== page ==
Government Watchdog Finds $60 Billion in Pandemic Unemployment Fraud, Suggests Maybe Doing Something About It
In the year after the COVID-19 pandemic reached the U.S., Congress passed $6 trillion in spending to address it. Of that amount, it apportioned hundreds of billions of dollars to expand unemployment benefits. As a result of the emergency situation, the benefits were particularly generous, offering some laid-off workers as much as triple the amount normally paid by unemployment insurance (U.I.).
A report from the Government Accountability Office (GAO) made public this week found “substantial levels of fraud” in the program. More notably, it indicated that the government lacks a real strategy for dealing with the problem.
Each state administers its own U.I. program, and the U.S. Department of Labor (DOL) ensures that states comply with federal standards. According to the GAO report, Congress established four new U.I. programs during the pandemic that collectively paid out over $878 billion between April 2020 and September 2022, all of it meant to supplement state U.I. benefits.
Such a substantial infusion of cash created numerous opportunities for fraud and abuse. Applicants submitted falsified income or employment information; some fraudsters even used false identities altogether. The GAO notes that state agencies reported U.I. fraud during the pandemic totaling $4.3 billion. But the DOL’s inspector general identified another $45 billion in potential fraud that had not been investigated.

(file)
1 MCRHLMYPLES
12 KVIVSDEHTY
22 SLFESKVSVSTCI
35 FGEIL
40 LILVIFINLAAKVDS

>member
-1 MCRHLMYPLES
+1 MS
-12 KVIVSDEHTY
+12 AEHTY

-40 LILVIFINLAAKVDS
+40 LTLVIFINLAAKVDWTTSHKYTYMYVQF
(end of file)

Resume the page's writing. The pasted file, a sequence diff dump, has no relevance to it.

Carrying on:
Using the DOL’s U.I. fraud estimates of between 7.6 percent and 8.6 percent, the GAO determined that total unemployment fraud during the pandemic could be over $60 billion. But notably, those fraud estimates are for unemployment spending during normal times: An earlier GAO report concluded that during the pandemic, the improper payment rate more than doubled to 18.9 percent, so the actual amount could be considerably higher.
Republicans on the House Oversight Committee will hold a hearing on February 1 to investigate the fraud. Rep. James Comer (R–Ky.), the committee chairman, said that “the Biden Administration has allowed fraud to run rampant in federal assistance programs and Democrats in Congress conducted little oversight. That changes with our House Republican majority.”
But the increases were a bipartisan affair: The Coronavirus Aid, Relief and Economic Security (CARES) Act, which established multiple U.I. programs to cover different subsets of laid-off workers, passed unanimously in the Senate and was signed into law by President Donald Trump. Later, a Democratic Congress under President Joe Biden extended and expanded the new programs with bills like the American Rescue Plan Act of 2021.
Any investigation would need to address certain structural issues. There is a considerable discrepancy in the GAO’s fraud estimates due to a lack of information. In 2015, the GAO published its “Framework for Managing Fraud Risks in Federal Programs,” a list of best practices for federal agencies to “prevent, detect, and respond to fraud, with an emphasis on prevention.” In the new report, the GAO notes that “DOL has not yet developed an antifraud strategy based on leading practices in GAO’s Fraud Risk Framework.” It further notes that DOL has yet to address six recommendations from an October 2021 GAO report for identifying and mitigating U.I. fraud risks.
“These are essential pieces to inform an overall antifraud strategy,” the report cautions. “Without an antifraud strategy, DOL is not able to ensure that it is addressing the most significant fraud risks facing the UI system.”
Published at Tue, 24 Jan 2023 20:15:21 +0000